“I WAS so upset when I found out that I just collapsed on the floor and cried.”

These were the words of York High School student Alex Dykes, 15, telling of her reaction to the news that the central block of the school had been gutted by fire.

As fire investigation experts today began trying to discover the cause of last Friday’s blaze, Alex revealed how she had lost irreplaceable GCSE coursework in the inferno at the former Lowfield School in Acomb.

The Year 11 pupil, who lives off Foxwood Lane, said she had lost art and textiles work and feared that English coursework, which she had only just finished, might also have been destroyed.

Her mother, Anthea, who is a governor at the school, said Alex and a group of her friends had spent last Friday at home because the school was closed to all 900 pupils.

“These young people are decent, hard-working pupils who have spent the last year working towards their GCSEs and are really upset by this news,” she said. “All they want now is some news of when they can return to work to continue their learning.

“A lot of these young people will be going on to college next year and will probably go on to university. Their GSCE coursework means a lot to them and they are very upset and confused about what will happen next.”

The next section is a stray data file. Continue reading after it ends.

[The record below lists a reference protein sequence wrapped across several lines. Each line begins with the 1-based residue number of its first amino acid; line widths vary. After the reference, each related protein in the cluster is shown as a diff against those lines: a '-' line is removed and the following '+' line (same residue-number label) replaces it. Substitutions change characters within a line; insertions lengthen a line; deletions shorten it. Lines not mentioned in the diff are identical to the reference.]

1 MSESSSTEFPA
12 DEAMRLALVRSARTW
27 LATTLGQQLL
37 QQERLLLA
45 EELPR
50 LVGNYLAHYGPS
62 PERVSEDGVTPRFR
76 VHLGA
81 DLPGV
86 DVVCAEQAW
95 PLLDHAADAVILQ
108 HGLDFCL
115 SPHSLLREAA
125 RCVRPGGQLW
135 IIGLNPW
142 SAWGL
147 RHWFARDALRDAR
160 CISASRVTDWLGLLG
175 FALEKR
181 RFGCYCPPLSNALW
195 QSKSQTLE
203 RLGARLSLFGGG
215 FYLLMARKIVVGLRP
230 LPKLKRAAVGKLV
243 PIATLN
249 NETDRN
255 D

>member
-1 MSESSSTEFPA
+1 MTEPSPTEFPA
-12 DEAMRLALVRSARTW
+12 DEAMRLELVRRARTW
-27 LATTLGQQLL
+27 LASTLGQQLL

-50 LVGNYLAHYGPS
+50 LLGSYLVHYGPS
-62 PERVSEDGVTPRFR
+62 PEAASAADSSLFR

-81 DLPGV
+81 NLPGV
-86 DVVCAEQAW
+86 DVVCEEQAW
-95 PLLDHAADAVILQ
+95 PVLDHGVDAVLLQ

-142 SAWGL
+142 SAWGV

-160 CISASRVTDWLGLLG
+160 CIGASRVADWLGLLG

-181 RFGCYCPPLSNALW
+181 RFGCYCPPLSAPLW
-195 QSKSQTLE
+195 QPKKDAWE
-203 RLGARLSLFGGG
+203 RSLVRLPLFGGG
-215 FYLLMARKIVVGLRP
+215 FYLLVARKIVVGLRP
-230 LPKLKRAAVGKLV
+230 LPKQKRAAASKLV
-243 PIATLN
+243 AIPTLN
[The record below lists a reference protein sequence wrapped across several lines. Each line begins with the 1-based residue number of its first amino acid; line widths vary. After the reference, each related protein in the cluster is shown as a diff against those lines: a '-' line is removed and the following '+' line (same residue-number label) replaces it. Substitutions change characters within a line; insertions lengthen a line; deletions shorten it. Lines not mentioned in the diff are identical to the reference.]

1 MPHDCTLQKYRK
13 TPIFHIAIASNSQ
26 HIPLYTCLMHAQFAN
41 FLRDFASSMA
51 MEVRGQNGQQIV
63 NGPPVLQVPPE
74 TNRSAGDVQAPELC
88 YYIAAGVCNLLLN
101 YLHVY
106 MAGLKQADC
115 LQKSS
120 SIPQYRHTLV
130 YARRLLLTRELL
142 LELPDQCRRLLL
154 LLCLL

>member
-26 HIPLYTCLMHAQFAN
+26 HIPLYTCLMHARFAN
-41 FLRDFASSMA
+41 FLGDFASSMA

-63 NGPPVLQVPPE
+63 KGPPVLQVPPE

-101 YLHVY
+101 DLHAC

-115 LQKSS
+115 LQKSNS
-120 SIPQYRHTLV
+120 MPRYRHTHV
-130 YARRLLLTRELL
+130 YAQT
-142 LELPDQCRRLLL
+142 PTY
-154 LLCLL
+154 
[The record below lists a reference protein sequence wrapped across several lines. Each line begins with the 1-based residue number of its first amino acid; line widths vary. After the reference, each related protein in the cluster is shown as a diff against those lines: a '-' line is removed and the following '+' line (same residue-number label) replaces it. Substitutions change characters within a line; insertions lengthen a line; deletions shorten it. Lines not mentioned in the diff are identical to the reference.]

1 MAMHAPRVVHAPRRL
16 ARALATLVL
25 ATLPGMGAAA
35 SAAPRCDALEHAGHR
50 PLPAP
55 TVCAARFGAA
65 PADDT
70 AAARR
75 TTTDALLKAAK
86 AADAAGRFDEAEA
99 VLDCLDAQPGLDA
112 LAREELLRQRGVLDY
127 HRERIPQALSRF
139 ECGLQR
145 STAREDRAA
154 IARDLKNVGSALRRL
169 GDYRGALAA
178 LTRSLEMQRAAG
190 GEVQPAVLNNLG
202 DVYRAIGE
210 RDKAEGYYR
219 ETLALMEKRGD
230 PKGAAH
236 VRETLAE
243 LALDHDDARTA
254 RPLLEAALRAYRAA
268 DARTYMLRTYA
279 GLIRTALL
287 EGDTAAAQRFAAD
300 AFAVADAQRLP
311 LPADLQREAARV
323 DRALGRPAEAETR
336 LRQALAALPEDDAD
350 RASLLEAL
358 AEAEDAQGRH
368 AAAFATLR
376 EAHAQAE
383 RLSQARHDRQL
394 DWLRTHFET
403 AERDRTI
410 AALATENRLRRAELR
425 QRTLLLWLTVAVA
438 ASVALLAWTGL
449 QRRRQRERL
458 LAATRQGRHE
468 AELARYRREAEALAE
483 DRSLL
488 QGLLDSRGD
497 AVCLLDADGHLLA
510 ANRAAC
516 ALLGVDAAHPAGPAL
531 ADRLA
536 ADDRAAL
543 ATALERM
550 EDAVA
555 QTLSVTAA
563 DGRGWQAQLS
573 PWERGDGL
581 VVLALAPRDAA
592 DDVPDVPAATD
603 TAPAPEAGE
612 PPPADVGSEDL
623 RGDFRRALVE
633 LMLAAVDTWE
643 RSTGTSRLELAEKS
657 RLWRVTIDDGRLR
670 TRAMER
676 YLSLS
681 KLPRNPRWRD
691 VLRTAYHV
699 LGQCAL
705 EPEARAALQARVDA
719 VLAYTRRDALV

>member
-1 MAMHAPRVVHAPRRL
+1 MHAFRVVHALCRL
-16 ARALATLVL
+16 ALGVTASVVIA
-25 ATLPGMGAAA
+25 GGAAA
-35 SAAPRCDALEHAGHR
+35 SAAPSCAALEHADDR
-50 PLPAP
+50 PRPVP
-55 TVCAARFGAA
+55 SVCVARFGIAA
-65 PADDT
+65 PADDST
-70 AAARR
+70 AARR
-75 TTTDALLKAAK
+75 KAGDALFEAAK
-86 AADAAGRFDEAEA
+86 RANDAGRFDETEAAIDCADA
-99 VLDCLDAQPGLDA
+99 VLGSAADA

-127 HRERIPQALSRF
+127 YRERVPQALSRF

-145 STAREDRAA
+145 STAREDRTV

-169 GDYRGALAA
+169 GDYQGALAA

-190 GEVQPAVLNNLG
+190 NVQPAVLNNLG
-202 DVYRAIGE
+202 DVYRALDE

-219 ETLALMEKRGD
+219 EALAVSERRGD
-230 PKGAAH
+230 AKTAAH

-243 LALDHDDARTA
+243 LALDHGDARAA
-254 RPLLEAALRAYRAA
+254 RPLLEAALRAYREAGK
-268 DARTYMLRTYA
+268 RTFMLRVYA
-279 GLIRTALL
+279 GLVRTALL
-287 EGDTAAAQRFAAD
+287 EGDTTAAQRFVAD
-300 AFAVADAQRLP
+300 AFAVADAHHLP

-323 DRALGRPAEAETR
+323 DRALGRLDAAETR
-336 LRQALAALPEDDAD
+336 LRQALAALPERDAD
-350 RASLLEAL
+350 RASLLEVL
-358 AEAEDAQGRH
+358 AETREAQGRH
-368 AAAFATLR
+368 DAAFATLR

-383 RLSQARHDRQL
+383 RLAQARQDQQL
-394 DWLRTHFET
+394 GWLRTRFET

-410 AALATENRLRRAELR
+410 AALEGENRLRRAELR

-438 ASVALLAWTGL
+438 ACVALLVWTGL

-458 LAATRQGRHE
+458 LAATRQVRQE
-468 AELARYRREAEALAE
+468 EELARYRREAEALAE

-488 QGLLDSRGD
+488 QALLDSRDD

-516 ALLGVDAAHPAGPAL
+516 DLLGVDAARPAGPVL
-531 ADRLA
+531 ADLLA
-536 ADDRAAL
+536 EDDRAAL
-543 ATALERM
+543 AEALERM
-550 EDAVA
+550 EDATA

She also spoke of the extra disruption caused by the fire to Alex, who was originally at Oaklands School but moved to the former Lowfield site a year ago when the two schools merged to become York High. Lowfield became the school’s temporary home while the new York High is built on the site of Oaklands. Alex is due to move back to the former Oaklands site in January when York High is completed, but may now have to be educated somewhere else between now and then. The school’s head David Ellis has given a categorical assurance that no pupils will lose out through the loss of any coursework in the fire, saying the examination board is very understanding in such circumstances.

He has also revealed how, while the school’s offices had been damaged on Friday, no school records had been lost, as IT back-up had worked. He said about 100 computers used by pupils had been destroyed.